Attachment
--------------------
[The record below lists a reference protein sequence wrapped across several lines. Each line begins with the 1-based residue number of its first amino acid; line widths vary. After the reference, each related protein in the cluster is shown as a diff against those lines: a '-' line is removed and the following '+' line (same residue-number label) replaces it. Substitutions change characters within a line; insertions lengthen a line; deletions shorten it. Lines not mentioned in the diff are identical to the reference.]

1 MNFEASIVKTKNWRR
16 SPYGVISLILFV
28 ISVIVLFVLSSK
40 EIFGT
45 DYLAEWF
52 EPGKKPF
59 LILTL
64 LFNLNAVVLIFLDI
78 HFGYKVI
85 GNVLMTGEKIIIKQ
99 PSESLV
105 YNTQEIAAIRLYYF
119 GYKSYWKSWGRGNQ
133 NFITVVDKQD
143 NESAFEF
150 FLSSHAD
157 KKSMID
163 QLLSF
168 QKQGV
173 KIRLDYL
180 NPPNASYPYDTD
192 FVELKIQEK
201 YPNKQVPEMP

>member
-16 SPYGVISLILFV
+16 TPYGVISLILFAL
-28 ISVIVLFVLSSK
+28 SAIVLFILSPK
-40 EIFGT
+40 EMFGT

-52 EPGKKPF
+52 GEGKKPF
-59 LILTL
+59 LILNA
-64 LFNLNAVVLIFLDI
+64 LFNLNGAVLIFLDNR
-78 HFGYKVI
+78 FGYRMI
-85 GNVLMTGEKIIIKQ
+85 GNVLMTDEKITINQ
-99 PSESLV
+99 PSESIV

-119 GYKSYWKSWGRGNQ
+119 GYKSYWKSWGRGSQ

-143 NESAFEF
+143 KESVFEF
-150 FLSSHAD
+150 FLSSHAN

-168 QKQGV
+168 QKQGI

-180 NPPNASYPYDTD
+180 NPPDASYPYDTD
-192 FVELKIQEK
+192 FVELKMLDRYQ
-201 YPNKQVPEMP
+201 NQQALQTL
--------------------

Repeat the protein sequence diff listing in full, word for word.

[The record below lists a reference protein sequence wrapped across several lines. Each line begins with the 1-based residue number of its first amino acid; line widths vary. After the reference, each related protein in the cluster is shown as a diff against those lines: a '-' line is removed and the following '+' line (same residue-number label) replaces it. Substitutions change characters within a line; insertions lengthen a line; deletions shorten it. Lines not mentioned in the diff are identical to the reference.]

1 MNFEASIVKTKNWRR
16 SPYGVISLILFV
28 ISVIVLFVLSSK
40 EIFGT
45 DYLAEWF
52 EPGKKPF
59 LILTL
64 LFNLNAVVLIFLDI
78 HFGYKVI
85 GNVLMTGEKIIIKQ
99 PSESLV
105 YNTQEIAAIRLYYF
119 GYKSYWKSWGRGNQ
133 NFITVVDKQD
143 NESAFEF
150 FLSSHAD
157 KKSMID
163 QLLSF
168 QKQGV
173 KIRLDYL
180 NPPNASYPYDTD
192 FVELKIQEK
201 YPNKQVPEMP

>member
-16 SPYGVISLILFV
+16 TPYGVISLILFAL
-28 ISVIVLFVLSSK
+28 SAIVLFILSPK
-40 EIFGT
+40 EMFGT

-52 EPGKKPF
+52 GEGKKPF
-59 LILTL
+59 LILNA
-64 LFNLNAVVLIFLDI
+64 LFNLNGAVLIFLDNR
-78 HFGYKVI
+78 FGYRMI
-85 GNVLMTGEKIIIKQ
+85 GNVLMTDEKITINQ
-99 PSESLV
+99 PSESIV

-119 GYKSYWKSWGRGNQ
+119 GYKSYWKSWGRGSQ

-143 NESAFEF
+143 KESVFEF
-150 FLSSHAD
+150 FLSSHAN

-168 QKQGV
+168 QKQGI

-180 NPPNASYPYDTD
+180 NPPDASYPYDTD
-192 FVELKIQEK
+192 FVELKMLDRYQ
-201 YPNKQVPEMP
+201 NQQALQTL